Alright, so let’s move onto what keeps you busy professionally?
I love directing theatre for me personally as an artist. The connection of understanding the theme of a piece and being able to creatively look at how you will present the show to an audience visually is really lovely for me. I also enjoy helping to produced work that inspires audiences and artists to feel moved by a performance or piece. My professional journey has been a consistent love of theatre while advancing my understanding of the business side of the arts. I love to write grants and tell our story to foundations to gain support. I also enjoy helping novice organizations to move ahead their missions and programs. Vintage Theatre started with audiences of six to ten people at our events and at our height in 2019, we had been performing to over 1,000 for each production title we produce. The growth has been intense and that can cause many issues as you expand programming. There are many lessons to learn but one of the most cherished ones that I cling to is to breathe through the tough times. Our logo has been a martini glass – as the original founders of the company shared martinis as we decided to form the company and with our opening night celebrations. The brand of Vintage Theatre is to have “serious fun” with the productions that we offer and the work that we produce.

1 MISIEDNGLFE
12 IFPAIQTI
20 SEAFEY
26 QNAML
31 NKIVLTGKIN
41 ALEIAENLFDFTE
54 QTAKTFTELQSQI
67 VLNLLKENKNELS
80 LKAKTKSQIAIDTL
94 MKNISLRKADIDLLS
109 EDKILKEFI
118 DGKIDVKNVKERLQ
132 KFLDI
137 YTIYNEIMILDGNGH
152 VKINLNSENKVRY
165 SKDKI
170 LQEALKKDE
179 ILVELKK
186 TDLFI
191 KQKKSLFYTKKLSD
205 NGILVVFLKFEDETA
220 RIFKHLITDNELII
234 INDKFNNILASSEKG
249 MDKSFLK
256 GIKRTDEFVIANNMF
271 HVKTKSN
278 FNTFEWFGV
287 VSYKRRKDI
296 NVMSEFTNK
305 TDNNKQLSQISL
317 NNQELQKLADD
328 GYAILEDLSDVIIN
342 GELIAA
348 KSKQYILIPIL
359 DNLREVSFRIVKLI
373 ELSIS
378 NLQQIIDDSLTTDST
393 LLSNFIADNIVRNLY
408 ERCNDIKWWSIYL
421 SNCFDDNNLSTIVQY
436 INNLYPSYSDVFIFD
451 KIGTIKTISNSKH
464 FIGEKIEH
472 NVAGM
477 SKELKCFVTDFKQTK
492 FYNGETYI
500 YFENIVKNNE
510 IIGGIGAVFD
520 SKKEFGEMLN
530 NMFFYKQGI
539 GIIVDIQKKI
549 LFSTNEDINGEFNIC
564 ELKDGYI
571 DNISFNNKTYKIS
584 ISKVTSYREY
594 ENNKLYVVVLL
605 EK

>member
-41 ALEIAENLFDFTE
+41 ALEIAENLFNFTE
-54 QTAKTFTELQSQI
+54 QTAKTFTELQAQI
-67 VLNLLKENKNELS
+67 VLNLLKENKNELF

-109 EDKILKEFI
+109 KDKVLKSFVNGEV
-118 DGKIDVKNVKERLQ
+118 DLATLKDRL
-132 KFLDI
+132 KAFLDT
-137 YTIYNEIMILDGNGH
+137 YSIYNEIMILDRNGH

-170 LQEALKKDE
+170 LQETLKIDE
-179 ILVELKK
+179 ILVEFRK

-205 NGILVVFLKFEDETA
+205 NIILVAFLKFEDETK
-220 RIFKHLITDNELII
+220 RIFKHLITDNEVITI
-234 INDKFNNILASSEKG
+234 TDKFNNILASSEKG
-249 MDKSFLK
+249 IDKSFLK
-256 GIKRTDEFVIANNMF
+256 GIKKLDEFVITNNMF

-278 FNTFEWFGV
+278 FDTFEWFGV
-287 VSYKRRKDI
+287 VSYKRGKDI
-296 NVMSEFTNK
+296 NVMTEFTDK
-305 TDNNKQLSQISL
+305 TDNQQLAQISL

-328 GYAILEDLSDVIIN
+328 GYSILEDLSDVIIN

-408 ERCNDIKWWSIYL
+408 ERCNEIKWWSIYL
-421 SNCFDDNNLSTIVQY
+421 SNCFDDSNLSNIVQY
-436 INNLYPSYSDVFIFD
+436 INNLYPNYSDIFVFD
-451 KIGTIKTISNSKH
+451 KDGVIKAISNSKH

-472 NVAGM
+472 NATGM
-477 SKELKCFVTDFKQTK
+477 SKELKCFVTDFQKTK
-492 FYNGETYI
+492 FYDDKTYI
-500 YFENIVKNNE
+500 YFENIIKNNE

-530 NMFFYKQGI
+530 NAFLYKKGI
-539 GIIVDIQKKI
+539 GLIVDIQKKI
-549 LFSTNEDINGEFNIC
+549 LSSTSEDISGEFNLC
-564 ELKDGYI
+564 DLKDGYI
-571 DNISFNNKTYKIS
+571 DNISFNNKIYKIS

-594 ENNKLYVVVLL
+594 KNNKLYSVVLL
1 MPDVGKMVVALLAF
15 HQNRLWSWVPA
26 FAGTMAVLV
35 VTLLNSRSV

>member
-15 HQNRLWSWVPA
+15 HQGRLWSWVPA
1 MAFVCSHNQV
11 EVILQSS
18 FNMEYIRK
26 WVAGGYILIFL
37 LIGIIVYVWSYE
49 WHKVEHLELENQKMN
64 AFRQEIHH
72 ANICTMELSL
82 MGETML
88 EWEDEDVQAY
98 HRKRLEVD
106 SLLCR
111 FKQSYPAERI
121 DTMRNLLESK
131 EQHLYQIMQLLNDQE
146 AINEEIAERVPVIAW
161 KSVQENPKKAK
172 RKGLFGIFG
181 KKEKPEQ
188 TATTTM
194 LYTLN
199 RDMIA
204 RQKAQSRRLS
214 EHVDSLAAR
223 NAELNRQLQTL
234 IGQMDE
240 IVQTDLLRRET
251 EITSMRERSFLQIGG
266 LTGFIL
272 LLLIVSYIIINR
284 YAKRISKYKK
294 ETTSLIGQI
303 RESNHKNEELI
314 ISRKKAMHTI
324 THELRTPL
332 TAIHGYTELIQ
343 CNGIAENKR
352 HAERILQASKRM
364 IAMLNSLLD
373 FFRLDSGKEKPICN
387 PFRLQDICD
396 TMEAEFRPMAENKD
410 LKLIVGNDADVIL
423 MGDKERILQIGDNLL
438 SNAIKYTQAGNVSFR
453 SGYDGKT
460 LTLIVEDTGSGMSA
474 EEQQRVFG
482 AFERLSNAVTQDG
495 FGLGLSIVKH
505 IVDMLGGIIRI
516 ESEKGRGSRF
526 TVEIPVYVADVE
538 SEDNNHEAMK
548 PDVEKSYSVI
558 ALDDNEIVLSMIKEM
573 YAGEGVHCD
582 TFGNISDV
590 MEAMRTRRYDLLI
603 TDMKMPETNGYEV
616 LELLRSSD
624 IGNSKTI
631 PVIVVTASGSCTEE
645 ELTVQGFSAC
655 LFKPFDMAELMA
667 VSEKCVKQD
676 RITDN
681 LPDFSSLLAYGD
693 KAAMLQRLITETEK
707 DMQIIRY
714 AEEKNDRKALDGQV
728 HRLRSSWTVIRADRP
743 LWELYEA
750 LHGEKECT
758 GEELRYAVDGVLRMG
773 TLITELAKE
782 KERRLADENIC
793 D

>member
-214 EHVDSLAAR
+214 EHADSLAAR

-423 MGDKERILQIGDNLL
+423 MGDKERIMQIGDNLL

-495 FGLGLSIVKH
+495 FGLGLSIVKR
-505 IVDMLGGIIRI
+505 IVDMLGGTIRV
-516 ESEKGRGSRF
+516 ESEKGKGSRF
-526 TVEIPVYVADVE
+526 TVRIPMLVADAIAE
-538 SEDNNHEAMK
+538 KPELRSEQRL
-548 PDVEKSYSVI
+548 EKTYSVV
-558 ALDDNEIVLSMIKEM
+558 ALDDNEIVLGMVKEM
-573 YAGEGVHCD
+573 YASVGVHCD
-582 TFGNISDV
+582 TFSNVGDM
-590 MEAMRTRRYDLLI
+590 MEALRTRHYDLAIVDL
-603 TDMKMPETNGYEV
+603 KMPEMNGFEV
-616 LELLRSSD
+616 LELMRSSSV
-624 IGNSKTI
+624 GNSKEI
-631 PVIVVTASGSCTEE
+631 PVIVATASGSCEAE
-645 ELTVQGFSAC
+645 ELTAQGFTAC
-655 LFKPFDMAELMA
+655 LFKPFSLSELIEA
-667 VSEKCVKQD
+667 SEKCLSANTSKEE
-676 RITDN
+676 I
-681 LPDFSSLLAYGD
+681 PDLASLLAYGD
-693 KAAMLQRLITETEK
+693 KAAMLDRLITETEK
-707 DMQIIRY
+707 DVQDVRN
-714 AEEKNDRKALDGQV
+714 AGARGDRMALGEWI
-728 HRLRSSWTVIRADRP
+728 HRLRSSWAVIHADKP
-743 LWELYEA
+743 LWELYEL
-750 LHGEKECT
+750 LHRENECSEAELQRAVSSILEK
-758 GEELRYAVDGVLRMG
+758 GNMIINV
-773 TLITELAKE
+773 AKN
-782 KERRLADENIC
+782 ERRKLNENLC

Any places to eat or things to do that you can share with our readers? If they have a friend visiting town, what are some spots they could take them to?
I think the beauty of Colorado is our lovely mountains. If my best friend was visiting I think a trip through the mountains and perhaps a hike through a forest would be a must see for them. I would probably take them on a picnic adventure through the mountains and end up at a small mountain town for lunch and a cocktail. Another place that is amazing to walk through in the downtown area with the walking paths and new bridges across the Colorado River. The quiet beauty of hearing the streams and the beautiful sunshine is something that lights your inner strength and can be great for visitors to Colorado to enjoy. Devil’s Thumb Ranch is an amazing adventure resort and anyone that stays at this chic-rustic destination is sure to leave feeling calmer and smiling inside – from the experience.
The Shoutout series is all about recognizing that our success and where we are in life is at least somewhat thanks to the efforts, support, mentorship, love and encouragement of others. So is there someone that you want to dedicate your shoutout to?
I would like to dedicate my success to Marilyn Filippetti. Marilyn was an Elmira College graduate and an English teacher at Watkins Glen High School. She was an amazing dancer, actress, and director that inspired me on my journey. Marilyn passed away this last year, but the impact of her love of story telling can still be felt today through the hundreds of children that she has taught and inspired.
Rachel Graham photography